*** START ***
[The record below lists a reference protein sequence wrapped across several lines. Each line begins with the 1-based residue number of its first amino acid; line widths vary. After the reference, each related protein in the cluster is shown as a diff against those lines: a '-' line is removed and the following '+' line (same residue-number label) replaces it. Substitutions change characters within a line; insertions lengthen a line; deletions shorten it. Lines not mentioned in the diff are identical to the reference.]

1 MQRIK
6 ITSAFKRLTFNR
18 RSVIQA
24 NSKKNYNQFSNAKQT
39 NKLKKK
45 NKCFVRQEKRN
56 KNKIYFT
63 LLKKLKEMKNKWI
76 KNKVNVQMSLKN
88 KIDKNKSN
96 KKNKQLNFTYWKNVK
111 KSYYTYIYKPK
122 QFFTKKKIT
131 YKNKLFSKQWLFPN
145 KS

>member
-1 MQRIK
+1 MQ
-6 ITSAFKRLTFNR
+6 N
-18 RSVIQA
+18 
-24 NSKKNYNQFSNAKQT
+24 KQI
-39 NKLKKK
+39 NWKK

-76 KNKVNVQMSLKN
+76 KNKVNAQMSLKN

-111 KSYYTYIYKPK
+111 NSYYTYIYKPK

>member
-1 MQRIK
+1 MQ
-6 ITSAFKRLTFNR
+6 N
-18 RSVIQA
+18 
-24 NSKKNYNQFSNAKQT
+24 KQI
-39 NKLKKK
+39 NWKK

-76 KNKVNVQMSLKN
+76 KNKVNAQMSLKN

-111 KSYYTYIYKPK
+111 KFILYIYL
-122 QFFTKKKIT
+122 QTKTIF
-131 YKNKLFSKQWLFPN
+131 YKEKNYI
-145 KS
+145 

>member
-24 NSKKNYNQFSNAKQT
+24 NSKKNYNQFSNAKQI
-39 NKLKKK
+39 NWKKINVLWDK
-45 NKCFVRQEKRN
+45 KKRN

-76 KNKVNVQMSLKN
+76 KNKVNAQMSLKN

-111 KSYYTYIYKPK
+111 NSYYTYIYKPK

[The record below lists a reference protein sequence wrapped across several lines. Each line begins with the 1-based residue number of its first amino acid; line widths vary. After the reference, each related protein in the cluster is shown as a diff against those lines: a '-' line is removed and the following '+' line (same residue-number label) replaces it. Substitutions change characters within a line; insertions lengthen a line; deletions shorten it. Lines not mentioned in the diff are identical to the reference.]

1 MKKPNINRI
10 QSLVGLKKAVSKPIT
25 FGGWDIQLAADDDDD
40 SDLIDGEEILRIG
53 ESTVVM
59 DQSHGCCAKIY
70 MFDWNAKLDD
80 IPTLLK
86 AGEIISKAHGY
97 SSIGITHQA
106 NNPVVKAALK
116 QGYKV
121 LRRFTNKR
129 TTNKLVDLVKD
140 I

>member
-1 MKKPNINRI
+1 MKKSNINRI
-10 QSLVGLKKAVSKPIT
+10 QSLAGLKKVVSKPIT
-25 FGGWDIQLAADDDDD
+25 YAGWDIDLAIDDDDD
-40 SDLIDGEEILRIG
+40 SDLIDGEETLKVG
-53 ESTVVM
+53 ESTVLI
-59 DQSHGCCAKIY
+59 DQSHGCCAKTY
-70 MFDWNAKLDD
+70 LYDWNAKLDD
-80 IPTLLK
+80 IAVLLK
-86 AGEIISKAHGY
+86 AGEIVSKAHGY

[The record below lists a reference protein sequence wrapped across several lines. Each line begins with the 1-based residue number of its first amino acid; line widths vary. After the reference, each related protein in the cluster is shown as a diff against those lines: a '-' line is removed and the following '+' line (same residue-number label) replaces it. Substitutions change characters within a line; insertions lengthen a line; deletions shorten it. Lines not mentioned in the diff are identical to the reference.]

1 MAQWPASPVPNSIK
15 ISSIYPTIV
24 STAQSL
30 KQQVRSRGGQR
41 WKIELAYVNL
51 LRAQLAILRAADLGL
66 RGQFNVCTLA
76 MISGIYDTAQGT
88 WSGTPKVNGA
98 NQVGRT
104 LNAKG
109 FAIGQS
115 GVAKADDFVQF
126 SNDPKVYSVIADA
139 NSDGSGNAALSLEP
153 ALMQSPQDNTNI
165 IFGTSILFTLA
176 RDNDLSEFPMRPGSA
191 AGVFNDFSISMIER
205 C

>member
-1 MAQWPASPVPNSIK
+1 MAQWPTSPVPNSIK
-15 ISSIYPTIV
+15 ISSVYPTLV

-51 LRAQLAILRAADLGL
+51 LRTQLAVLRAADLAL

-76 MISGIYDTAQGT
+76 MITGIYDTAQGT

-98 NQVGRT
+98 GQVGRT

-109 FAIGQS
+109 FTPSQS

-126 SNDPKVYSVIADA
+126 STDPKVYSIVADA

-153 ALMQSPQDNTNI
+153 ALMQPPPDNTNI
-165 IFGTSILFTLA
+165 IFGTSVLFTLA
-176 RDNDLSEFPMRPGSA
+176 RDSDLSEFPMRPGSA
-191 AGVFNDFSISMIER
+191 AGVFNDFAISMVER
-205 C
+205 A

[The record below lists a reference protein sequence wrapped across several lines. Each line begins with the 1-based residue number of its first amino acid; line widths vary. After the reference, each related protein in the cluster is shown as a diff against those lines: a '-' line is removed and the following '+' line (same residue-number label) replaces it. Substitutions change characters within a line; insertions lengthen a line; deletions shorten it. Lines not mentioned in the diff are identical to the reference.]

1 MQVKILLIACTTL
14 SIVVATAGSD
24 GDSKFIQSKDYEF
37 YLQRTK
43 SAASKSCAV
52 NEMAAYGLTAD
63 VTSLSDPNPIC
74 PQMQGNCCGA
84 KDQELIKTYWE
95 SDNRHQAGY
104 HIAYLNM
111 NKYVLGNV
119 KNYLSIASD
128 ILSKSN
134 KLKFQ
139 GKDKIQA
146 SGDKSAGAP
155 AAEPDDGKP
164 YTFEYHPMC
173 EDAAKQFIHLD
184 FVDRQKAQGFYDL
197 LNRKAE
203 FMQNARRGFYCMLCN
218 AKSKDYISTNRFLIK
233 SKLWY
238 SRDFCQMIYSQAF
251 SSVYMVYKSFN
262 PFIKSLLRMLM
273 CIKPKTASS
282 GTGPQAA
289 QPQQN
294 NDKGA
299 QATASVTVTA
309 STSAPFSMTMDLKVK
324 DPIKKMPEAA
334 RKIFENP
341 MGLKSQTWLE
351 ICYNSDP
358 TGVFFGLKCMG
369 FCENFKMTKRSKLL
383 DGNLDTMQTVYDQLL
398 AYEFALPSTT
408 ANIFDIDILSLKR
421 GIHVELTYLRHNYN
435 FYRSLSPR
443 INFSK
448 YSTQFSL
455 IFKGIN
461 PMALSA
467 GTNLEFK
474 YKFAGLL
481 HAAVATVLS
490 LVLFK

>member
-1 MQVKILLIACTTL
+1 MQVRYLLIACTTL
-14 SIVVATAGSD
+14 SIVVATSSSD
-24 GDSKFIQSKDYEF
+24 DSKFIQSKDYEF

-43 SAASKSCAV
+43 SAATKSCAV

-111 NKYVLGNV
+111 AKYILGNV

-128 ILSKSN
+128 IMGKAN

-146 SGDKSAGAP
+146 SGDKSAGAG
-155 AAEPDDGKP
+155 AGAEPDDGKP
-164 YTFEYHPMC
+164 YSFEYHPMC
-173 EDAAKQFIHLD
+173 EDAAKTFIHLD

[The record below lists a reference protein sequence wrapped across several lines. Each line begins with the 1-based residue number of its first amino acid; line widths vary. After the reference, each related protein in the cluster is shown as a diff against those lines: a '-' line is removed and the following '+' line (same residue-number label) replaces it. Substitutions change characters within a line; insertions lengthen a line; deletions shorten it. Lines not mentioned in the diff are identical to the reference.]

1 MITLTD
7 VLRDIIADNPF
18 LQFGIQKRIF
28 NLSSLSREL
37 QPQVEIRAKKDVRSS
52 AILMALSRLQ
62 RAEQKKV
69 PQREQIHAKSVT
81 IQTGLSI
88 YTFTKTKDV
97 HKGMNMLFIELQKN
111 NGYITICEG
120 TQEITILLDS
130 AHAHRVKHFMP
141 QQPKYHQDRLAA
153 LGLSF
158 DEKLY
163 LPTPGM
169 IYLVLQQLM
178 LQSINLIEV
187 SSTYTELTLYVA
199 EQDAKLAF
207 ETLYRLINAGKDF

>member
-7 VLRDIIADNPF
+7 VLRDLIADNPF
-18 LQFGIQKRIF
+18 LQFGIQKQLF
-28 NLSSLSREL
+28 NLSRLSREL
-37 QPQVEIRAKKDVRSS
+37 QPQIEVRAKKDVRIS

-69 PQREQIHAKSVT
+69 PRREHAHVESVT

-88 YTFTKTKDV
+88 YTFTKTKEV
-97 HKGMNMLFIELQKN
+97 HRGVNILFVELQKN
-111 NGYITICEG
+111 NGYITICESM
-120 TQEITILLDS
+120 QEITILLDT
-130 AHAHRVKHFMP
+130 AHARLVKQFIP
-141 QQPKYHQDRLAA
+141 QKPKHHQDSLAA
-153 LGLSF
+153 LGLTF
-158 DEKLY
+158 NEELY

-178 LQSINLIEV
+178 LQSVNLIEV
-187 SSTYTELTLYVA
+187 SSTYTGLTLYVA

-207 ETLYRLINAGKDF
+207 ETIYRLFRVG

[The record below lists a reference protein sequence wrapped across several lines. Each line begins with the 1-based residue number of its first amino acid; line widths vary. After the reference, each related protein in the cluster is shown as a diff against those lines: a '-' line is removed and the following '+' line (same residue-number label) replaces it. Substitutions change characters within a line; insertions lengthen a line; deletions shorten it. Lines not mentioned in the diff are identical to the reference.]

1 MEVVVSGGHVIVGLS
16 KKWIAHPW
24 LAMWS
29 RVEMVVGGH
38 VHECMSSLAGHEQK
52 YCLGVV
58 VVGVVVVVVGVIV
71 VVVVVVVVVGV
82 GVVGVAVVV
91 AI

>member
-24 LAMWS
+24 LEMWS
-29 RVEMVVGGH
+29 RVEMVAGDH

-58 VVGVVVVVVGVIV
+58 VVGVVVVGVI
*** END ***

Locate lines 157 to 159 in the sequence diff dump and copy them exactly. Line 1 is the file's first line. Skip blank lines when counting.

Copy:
111 NKYVLGNV
119 KNYLSIASD
128 ILSKSN